Use of a catalytic stripper as an alternative to the original PMP measurement protocol

Leonidas Ntziachristos, Stavros Amanatidis, Zissis Samaras, Barouch Giechaskiel, Alexander Bergmann

Research output: Contribution to conferencePaperResearchpeer-review

Abstract

The Particle Measurement Programme (PMP) developed an exhaust particle number measurement protocol that has been adopted by current light duty vehicle emission regulations in Europe. This includes thermal treatment of the exhaust aerosol to isolate solid particles only and a number counting device with a lower cutpoint of 23 nm to avoid measurement of smaller particles that may affect the repeatability of the measurement. In this paper, we examine a potential alternative to the PMP system, where the thermal treatment is replaced by a catalytic stripper (CS). This offers oxidation and not just evaporation of the volatile components. Alternative sampling systems, either fulfilling the PMP recommendations or utilizing a CS, have been explored in terms of their volatile particle removal efficiency. Tests have been conducted on diesel exhaust, diesel equipped with DPF and gasoline direct injection emissions. The results showed that the CS offers similar performance characteristics to the PMP when tested on diesel exhaust. In tests with the gasoline vehicle, the CS has been shown of leading to lower particle concentrations than the PMP, indicating that a larger number of particles can be removed as volatiles. Moreover, steady speed tests at 120 kph revealed that the PMP protocol was not sufficient in removing particles below 10 nm, which were completely eliminated when the CS was positioned downstream of an evaporation tube. The results of the study once more confirm the robustness of the PMP protocol for diesel exhaust sampling but also suggest that more analysis is needed before extending the protocol to other vehicle types and/or particle sizes.

Original languageEnglish
DOIs
Publication statusPublished - 1 Jan 2013
EventSAE 2013 World Congress and Exhibition - Detroit, MI, United States
Duration: 16 Apr 201318 Apr 2013

Conference

ConferenceSAE 2013 World Congress and Exhibition
CountryUnited States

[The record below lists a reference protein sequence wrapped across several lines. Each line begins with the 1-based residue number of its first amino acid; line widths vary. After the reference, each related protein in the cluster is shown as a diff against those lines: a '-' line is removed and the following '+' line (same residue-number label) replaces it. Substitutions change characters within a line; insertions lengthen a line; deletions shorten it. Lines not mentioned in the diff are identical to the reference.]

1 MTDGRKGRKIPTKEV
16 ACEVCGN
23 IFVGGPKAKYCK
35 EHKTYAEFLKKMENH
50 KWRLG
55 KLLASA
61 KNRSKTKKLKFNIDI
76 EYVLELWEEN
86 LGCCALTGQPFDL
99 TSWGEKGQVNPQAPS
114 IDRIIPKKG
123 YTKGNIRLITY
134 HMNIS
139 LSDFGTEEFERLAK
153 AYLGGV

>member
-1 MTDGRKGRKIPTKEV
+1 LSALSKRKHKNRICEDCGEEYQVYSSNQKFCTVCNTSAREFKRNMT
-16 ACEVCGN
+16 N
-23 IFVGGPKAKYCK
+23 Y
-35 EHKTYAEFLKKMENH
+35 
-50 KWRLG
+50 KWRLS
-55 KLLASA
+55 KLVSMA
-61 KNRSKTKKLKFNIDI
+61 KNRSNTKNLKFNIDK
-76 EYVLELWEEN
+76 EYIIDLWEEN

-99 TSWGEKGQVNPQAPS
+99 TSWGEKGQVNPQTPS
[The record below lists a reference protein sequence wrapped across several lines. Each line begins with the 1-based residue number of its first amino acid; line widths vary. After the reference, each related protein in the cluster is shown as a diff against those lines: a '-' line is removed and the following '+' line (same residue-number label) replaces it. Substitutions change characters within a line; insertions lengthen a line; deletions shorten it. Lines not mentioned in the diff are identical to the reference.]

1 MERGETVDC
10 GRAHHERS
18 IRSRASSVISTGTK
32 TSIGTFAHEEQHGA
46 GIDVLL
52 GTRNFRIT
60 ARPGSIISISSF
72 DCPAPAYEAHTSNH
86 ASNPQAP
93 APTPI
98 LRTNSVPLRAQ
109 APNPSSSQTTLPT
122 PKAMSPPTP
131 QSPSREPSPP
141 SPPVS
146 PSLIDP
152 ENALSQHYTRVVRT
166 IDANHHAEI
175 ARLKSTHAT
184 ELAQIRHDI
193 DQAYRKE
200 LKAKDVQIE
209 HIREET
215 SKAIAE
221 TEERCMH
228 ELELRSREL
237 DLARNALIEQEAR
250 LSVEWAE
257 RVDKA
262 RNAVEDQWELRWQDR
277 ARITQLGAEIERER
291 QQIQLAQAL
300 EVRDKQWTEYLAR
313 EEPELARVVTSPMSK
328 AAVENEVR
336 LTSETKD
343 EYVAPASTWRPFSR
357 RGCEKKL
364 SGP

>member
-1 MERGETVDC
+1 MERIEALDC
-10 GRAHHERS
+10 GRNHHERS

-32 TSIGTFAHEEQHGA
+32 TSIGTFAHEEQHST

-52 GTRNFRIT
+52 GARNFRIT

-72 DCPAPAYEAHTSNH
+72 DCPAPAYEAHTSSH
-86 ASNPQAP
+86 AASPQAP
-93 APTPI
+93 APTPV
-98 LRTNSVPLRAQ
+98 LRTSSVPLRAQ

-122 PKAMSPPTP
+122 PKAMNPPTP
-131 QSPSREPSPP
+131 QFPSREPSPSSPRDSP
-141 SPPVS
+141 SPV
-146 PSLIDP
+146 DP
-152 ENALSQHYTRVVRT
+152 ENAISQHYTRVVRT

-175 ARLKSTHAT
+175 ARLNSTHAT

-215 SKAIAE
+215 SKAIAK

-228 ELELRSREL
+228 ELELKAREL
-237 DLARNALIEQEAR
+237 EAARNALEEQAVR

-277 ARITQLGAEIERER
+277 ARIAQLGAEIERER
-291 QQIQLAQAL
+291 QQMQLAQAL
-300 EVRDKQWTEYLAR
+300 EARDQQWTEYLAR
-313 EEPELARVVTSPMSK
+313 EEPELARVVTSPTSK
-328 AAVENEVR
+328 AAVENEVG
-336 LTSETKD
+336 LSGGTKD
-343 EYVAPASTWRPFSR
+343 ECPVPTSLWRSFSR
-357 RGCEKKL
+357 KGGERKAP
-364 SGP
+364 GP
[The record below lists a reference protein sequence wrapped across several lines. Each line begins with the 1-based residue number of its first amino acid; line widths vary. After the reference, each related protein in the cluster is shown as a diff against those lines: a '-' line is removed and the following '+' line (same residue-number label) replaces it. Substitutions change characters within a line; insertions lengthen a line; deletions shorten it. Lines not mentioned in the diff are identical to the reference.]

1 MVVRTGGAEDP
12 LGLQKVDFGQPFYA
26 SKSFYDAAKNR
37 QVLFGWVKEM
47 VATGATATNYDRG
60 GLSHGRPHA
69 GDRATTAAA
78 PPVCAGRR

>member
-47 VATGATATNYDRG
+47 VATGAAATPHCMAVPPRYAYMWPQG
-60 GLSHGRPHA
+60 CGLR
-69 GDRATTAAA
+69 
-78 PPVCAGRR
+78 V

CityDetroit, MI
Period16/04/1318/04/13

Fingerprint

Gasoline
Evaporation
Heat treatment
Sampling
Direct injection
Particles (particulate matter)
Aerosols
Particle size
Oxidation

ASJC Scopus subject areas

  • Automotive Engineering
  • Safety, Risk, Reliability and Quality
  • Pollution
  • Industrial and Manufacturing Engineering

Cite this

Ntziachristos, L., Amanatidis, S., Samaras, Z., Giechaskiel, B., & Bergmann, A. (2013). Use of a catalytic stripper as an alternative to the original PMP measurement protocol. Paper presented at SAE 2013 World Congress and Exhibition, Detroit, MI, United States. https://doi.org/10.4271/2013-01-1563

Use of a catalytic stripper as an alternative to the original PMP measurement protocol. / Ntziachristos, Leonidas; Amanatidis, Stavros; Samaras, Zissis; Giechaskiel, Barouch; Bergmann, Alexander.

2013. Paper presented at SAE 2013 World Congress and Exhibition, Detroit, MI, United States.

Research output: Contribution to conferencePaperResearchpeer-review

Ntziachristos, L, Amanatidis, S, Samaras, Z, Giechaskiel, B & Bergmann, A 2013, 'Use of a catalytic stripper as an alternative to the original PMP measurement protocol' Paper presented at SAE 2013 World Congress and Exhibition, Detroit, MI, United States, 16/04/13 - 18/04/13, . https://doi.org/10.4271/2013-01-1563
Ntziachristos L, Amanatidis S, Samaras Z, Giechaskiel B, Bergmann A. Use of a catalytic stripper as an alternative to the original PMP measurement protocol. 2013. Paper presented at SAE 2013 World Congress and Exhibition, Detroit, MI, United States. https://doi.org/10.4271/2013-01-1563
Ntziachristos, Leonidas ; Amanatidis, Stavros ; Samaras, Zissis ; Giechaskiel, Barouch ; Bergmann, Alexander. / Use of a catalytic stripper as an alternative to the original PMP measurement protocol. Paper presented at SAE 2013 World Congress and Exhibition, Detroit, MI, United States.
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